The proposed amendments to the colonial-era Sedition Act amendment would be yet another attack 0n free speech, a civil society organisation today said.
In a statement today, the steering committee of the Coalition for Clean and Fair Elections (Bersih) 2.0 lashed out at the government for the amendments to the Sedition Act 1948, which among others, denies bail to those charged.
“Less than 12 hours after passing the Prevention of Terrorism Act (POTA), the government has launched another attack on the principle of ‘innocent until proven guilty’. Bersih 2.0 stresses the denial of bail should never be used to punish the accused,” said Bersih.
One of the amendments is to Section 4(1A), where those accused of sedition offences resulting in bodily injury or damage to property can be denied bail if this is backed by a public prosecutor in writing.
The group added that currently, offences which can be denied bail are limited to exceptional crimes, such as murder, rape and kidnapping – which are usually punished with death or life imprisonment.
“Is the government now equating sedition with such crimes? Is freedom of speech becoming so terrifying to this government?” the group said.
The amendment coincides comes in the wake of almost 160 sedition arrests of opposition leaders, activists, and journalists. One case in particular, involving cartoonist Zulkiflee Anwar Ulhaque (better known as Zunar), was slapped with a record nine charges for tweets he made criticising opposition leader Anwar Ibrahim’s guilty verdict during the Sodomy 2 trial.
If the proposed amendment is passed today, judicial discretion to impose a fine instead of imprisonment would also be removed, which Bersih says would undermine the judiciary – apart from leaving no choice for sedition victims but to be sent to a lock-up.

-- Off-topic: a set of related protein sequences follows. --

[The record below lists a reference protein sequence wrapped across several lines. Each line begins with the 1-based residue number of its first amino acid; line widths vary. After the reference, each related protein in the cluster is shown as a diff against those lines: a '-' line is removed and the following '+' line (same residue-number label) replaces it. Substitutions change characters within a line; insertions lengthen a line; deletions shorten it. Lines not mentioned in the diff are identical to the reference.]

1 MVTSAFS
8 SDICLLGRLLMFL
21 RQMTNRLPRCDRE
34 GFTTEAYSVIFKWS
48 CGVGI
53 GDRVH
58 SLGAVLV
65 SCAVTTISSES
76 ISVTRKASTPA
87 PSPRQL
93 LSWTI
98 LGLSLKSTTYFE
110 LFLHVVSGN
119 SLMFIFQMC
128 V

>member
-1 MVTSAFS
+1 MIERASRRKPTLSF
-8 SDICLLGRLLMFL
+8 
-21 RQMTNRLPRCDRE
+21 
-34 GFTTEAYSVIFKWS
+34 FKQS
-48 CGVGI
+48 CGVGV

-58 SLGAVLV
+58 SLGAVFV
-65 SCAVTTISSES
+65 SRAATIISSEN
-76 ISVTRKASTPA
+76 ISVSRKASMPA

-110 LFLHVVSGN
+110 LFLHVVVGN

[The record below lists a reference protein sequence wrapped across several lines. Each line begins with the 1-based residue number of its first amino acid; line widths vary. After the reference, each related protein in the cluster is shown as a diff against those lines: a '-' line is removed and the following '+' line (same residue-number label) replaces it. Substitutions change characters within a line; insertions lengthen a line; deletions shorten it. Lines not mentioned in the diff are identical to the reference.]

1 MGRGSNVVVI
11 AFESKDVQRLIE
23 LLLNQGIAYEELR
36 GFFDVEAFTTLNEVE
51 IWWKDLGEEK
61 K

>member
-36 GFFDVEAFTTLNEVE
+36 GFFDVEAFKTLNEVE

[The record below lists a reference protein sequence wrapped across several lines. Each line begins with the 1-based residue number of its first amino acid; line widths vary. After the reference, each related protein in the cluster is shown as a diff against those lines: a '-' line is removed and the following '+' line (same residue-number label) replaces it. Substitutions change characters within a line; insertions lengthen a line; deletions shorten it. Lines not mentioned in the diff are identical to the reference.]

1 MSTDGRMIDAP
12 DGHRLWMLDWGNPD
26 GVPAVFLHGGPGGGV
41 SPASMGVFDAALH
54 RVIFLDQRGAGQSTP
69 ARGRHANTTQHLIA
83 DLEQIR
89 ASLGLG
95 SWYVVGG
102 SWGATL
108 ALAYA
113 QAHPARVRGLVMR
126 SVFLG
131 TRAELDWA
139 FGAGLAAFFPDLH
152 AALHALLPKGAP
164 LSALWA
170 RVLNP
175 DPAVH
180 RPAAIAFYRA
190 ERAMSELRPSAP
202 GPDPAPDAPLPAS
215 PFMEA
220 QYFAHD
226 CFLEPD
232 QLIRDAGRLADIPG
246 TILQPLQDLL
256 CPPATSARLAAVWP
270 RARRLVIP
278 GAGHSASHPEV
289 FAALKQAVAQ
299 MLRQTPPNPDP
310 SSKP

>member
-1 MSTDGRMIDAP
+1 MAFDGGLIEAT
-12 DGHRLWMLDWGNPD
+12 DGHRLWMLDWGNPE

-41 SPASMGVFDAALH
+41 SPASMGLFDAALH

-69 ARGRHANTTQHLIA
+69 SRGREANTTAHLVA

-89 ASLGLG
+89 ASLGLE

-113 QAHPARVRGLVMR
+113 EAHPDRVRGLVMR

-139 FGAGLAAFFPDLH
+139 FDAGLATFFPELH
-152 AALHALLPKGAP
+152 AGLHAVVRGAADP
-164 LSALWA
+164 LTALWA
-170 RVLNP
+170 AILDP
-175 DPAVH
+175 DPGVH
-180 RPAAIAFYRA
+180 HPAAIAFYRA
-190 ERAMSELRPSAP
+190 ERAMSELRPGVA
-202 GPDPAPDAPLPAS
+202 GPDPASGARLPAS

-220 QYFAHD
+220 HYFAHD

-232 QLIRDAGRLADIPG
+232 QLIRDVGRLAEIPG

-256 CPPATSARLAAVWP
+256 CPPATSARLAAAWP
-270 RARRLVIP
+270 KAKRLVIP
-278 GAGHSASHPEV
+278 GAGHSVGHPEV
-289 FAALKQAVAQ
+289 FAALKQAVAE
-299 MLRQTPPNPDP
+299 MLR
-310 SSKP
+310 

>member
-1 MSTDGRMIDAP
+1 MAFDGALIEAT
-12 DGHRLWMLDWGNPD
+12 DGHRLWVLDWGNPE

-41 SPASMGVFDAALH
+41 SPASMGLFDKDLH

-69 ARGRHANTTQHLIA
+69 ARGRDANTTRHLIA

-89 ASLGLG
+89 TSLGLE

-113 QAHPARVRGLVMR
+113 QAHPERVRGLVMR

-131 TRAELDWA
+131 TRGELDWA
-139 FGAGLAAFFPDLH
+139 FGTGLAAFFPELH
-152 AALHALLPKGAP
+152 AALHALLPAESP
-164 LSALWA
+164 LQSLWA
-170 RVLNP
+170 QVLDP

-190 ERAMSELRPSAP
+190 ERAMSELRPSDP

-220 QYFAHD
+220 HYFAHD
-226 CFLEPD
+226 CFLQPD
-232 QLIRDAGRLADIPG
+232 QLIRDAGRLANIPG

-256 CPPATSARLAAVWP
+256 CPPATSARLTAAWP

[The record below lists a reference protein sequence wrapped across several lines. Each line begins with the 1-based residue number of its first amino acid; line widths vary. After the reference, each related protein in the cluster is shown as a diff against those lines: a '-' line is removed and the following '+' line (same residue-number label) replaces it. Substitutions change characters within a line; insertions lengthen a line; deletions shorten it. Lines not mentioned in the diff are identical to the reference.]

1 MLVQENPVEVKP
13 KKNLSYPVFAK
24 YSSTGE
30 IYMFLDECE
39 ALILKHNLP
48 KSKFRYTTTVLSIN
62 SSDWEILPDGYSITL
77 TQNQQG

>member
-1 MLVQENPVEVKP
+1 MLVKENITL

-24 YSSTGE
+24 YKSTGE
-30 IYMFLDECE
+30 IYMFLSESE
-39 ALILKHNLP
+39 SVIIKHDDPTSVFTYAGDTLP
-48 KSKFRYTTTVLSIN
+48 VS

“Bersih 2.0 considers this move as a display of the Government’s contemptuous attitude towards Malaysia’s public institutions,” said the group.
Other amendments include:
>> a public prosecutor can apply to the Sessions Court to instruct the Malaysian Communication and Multimedia Commission (MCMC) to block access to any online publication deemed seditious;
>>specific mention on the promotion of feelings of ill-will, hostility or hatred between persons or groups of persons on the grounds of religion;
>> compulsory jail term of up to seven years and minimum of three years, and any act of sedition that leads to bodily injury or damage of property will be punishable by at least five years in jail and up to 20 years behind bars.
Bersih also questioned the timing of the amendment tabling, since the Federal Court is deliberating over the constitutionality of the Sedition Act.
Professor Azmi Sharom, a law lecturer from University Malaya who was charged under the Act for comments he made on the Selangor Menteri Besar crisis (relating the incident to the Perak constitutional crisis), challenged the Act on grounds that it is unconstitutional. He is represented by DAP Legal Bureau Chief Gobind Singh Deo.
Speaking at the Parliament lobby today, Gobind said that Pakatan MPs are seeking to postpone the bill amendment, invoking Standing Order 36(2) which does not allow MPs raising issues which are under judiciary consideration.
“We are calling for this amendment bill to be deferred because it is quite clear that we are not allowed to debate something that is currently pending in court.
“I think the government overlooked this when it tabled the bill today,” he said. He said that Pakatan MP’s would meet the Speaker to request for the bill’s postponement.
– The Rocket